We have stories from our clients, positioned around three big outcomes that are enabled through IoT.
- Operational Performance
- New Customer Experiences
- And New Business Models
Schaeffler AG and IoT and digitization
Schaeffler AG are using IoT and digitization to improve operational performance in their traditional manufacturing. They’re also re-positioning themselves in the automotive value chain by creating new value and services.
Their systems are bringing innovation to wind turbines, planes, trains and even bio-hybrid vehicles. Professor Peter Gutzmer, Deputy CEO and Chief Technology Office, explains that Schaeffler have four focus areas as the basis for their strategic direction:
- Eco-friendly drives:
- Optimised combustion engine
- Electric vehicles
- Industrial drives
- Urban mobility:
- Inner-city railways
- Micro mobiles
- Inter-urban mobility:
- Rail vehicles
- Energy chain:
- Wind power
- Solar power
- Conventional power generation
When we consider the foundations of operational performance, we need to be able to verify and authenticate the movement of vehicle ownership and possession along with the parts that will go onto the vehicle. As we get closer to autonomous there will need to be integrity of critical parts and sub-assemblies as consumer must have absolute trust that the vehicle will operate safely. The vehicle’s lifecycle is long and its imperative to be able to reliably track everything.
We often talk about blockchain and how its keeping our food safer. But how can blockchain help the automotive supply chain remove cost and improve parts integrity?
Bosch and blockchain
Bosch is world’s leading global automotive supplier about how they’re tackling the complexity of the global supply chain.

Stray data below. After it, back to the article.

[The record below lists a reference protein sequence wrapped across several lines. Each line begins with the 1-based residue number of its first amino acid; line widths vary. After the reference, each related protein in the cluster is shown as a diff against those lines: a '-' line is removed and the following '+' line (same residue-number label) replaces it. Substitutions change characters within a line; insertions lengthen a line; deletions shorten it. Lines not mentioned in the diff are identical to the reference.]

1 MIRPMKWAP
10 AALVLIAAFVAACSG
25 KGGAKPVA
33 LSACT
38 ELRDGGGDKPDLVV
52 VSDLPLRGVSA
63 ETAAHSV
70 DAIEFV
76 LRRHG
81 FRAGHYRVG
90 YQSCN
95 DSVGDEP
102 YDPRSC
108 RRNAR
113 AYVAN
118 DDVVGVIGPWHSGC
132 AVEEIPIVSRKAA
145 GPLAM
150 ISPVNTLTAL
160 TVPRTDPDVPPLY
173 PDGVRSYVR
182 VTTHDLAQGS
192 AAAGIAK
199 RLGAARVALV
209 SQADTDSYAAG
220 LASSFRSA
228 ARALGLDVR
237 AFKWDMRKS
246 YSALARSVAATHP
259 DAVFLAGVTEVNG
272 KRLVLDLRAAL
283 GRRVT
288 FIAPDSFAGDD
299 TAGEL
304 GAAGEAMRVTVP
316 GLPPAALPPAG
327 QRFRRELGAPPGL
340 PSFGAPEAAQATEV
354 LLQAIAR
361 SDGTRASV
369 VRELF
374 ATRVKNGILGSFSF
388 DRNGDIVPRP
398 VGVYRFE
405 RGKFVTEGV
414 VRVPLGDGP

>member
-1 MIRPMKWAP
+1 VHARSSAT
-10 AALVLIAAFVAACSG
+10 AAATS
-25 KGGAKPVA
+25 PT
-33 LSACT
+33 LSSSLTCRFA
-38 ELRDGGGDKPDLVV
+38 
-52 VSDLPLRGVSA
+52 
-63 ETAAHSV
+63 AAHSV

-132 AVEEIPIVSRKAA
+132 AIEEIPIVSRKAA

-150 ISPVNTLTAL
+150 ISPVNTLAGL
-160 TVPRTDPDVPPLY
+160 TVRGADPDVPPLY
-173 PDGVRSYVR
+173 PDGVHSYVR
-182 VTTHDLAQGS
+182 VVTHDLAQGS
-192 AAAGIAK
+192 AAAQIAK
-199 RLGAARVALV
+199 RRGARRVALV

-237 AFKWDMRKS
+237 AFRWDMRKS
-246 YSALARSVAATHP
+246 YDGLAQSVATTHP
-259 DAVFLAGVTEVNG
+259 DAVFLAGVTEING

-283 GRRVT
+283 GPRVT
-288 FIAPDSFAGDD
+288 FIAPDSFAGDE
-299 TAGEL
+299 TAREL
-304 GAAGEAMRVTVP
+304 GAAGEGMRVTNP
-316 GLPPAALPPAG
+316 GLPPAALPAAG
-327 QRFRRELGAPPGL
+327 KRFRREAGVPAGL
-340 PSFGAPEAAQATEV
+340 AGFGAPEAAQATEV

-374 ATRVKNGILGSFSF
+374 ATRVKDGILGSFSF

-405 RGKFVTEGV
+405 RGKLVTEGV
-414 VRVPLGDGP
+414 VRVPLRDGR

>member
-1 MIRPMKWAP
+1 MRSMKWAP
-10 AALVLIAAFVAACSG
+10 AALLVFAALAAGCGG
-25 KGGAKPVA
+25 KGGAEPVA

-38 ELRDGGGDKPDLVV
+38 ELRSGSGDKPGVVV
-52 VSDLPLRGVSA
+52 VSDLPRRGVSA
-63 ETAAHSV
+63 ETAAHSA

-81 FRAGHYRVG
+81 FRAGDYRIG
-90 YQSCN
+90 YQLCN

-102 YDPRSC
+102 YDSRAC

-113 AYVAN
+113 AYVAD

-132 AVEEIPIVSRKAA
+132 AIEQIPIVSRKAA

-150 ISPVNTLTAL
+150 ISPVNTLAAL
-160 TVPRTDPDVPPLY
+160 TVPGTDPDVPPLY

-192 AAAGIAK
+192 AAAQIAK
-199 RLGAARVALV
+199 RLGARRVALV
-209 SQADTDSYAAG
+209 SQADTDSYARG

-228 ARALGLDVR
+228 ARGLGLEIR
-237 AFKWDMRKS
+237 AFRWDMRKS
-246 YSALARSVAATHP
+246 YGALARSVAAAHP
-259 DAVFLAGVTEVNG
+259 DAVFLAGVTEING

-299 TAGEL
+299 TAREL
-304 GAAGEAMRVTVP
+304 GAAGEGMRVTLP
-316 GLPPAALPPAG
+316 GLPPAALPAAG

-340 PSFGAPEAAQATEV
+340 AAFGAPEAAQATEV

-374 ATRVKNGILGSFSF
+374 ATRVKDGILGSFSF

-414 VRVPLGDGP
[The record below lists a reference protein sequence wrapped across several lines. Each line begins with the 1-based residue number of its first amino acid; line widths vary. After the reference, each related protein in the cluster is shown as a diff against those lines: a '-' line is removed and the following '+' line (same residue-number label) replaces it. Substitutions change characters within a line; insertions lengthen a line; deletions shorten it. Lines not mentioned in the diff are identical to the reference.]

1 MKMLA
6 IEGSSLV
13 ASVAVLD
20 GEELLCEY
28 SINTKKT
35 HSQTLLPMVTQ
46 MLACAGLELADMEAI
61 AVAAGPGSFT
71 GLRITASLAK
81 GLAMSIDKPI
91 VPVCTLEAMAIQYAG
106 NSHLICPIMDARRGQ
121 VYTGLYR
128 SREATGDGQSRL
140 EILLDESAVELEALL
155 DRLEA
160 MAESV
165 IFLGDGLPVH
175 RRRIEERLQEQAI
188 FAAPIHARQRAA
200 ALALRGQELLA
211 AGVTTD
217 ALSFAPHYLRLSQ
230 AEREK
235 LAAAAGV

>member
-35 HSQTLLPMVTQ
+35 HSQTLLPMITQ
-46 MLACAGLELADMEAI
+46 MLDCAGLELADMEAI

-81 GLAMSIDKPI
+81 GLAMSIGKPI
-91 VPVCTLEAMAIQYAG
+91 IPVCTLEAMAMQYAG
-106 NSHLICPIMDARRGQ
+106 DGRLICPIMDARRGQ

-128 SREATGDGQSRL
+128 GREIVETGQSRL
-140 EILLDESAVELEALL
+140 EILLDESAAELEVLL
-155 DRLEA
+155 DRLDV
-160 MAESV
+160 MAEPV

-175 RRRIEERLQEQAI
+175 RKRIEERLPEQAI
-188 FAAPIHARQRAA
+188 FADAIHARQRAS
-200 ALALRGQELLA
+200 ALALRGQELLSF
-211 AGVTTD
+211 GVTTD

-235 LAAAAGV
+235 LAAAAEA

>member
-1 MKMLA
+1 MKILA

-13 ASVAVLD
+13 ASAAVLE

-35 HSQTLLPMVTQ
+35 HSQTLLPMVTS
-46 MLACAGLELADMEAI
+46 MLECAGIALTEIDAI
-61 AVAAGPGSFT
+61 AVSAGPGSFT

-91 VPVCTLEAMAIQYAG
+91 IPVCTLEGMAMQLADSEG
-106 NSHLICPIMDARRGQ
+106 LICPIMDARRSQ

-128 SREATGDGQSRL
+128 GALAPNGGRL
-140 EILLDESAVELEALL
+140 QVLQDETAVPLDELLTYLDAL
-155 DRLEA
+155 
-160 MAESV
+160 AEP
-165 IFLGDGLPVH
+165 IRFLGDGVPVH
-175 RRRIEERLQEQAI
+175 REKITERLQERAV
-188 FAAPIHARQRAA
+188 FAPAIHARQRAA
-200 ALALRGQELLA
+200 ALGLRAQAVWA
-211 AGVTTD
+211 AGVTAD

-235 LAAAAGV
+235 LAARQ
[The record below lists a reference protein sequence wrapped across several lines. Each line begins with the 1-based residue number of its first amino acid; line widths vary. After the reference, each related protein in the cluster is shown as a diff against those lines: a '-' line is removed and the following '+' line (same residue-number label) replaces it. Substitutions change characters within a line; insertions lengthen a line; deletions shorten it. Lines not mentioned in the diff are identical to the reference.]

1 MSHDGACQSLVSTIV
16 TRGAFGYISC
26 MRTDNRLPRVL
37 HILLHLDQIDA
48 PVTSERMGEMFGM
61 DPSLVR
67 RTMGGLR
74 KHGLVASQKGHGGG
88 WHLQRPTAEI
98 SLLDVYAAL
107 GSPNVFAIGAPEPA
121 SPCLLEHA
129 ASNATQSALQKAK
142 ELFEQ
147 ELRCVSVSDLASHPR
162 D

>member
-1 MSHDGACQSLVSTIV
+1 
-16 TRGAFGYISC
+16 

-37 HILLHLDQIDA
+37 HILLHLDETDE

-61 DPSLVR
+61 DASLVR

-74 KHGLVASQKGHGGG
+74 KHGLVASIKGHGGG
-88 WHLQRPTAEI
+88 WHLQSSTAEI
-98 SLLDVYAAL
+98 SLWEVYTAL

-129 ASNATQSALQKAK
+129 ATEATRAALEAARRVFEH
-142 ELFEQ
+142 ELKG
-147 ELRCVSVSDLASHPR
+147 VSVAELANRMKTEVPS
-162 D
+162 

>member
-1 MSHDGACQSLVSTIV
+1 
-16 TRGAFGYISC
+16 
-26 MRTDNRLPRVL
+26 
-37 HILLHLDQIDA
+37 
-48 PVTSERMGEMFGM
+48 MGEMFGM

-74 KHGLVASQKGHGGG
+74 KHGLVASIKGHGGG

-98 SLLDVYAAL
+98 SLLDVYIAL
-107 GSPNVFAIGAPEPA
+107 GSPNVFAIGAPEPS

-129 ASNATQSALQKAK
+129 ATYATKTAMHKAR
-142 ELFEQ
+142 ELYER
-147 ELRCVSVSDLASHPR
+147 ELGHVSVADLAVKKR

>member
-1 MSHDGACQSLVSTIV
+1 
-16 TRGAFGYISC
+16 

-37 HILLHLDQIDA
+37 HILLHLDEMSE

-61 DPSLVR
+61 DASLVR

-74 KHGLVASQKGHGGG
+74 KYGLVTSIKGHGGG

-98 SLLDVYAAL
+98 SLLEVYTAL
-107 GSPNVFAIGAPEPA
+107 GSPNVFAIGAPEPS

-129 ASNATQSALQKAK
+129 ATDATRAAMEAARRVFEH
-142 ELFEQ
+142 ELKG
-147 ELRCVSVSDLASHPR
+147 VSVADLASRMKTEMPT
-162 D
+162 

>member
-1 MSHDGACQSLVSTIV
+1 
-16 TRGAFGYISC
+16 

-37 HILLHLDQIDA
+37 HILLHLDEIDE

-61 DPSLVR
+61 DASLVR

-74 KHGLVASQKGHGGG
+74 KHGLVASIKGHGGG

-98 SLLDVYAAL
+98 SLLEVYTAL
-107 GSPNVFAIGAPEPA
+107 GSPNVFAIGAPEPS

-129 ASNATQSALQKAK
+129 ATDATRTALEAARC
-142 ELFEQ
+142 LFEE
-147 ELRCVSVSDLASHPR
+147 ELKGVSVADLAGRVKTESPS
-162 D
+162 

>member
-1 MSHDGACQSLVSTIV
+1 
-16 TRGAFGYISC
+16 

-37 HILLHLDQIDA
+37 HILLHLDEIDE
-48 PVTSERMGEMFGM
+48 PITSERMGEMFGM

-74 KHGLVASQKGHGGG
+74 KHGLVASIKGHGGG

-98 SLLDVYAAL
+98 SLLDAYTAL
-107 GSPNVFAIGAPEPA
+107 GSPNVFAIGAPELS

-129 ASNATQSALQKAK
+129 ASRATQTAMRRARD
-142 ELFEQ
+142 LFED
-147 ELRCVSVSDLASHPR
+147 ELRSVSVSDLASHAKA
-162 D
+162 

Dr. Josef Maichle, Head of Advanced Analytics at Bosch talked us through multiple business ideas benefiting from blockchain: from smart contracts and safeguarding to commercial transactions and processes.
To facilitate processes, blockchain could connect:
- Manufacturing chain
- Supply chain
- Logistic chain
- Software integration
Blockchain is clearly a critical technology to tracking parts and processes through the supply chain and vehicle’s life.
As a result of cooperation between IBM and Bosch, blockchain solutions were implemented within just three months, with a small team. There is a high probability for productive use of PoC, and further use cases within Bosch are in evaluation:
- Logistic chain
- Sharing economy e.g. car/ebike sharing
- Supply chain and parts authentication
- Community-based parking
- Health care
Mercedes-Benz and engineering
Engineering is the other key ingredient. Automotive companies have excelled at engineering for decades, but bringing engineering into the digital age becomes even more important today.